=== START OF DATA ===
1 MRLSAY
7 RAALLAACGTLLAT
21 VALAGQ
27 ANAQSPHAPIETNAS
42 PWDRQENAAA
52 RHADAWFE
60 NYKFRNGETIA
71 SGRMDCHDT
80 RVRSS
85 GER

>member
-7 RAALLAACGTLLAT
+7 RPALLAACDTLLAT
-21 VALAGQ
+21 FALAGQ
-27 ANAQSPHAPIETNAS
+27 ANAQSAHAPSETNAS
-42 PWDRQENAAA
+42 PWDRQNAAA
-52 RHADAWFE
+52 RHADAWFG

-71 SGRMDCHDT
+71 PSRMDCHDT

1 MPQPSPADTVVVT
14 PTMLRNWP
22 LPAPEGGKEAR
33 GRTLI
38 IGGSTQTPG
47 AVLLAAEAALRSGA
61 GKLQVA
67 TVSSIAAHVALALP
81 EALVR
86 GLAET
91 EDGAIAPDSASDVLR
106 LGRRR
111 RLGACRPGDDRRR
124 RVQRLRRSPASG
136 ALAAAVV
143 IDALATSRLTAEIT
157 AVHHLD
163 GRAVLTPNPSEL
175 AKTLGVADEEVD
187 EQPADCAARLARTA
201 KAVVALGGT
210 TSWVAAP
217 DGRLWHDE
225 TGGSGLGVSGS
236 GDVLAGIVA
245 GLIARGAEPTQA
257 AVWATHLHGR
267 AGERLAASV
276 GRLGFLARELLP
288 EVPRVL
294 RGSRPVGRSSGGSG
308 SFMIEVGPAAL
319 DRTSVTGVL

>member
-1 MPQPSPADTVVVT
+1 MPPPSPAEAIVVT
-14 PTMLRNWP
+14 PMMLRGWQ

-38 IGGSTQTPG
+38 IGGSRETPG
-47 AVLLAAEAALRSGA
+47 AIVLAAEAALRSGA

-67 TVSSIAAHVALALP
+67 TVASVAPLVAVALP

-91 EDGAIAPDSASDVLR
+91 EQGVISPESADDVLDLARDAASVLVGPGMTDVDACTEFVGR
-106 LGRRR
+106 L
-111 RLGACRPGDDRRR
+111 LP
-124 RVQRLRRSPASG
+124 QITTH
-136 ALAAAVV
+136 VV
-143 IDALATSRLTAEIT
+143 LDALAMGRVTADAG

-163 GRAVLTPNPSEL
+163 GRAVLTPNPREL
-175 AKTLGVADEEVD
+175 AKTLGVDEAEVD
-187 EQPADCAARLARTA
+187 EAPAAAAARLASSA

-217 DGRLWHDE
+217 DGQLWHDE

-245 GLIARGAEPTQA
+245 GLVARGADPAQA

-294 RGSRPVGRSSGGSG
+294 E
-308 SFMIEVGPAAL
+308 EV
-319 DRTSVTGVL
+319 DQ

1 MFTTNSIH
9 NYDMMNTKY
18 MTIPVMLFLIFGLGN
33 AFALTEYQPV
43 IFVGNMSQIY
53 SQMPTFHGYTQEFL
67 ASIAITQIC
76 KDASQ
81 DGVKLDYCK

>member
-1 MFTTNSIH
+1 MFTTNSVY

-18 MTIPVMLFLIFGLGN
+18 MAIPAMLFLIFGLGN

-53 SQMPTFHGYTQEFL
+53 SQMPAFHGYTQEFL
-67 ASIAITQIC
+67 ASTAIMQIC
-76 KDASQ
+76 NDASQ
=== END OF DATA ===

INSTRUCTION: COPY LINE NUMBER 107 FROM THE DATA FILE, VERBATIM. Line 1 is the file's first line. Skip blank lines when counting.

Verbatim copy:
+1 MFTTNSVY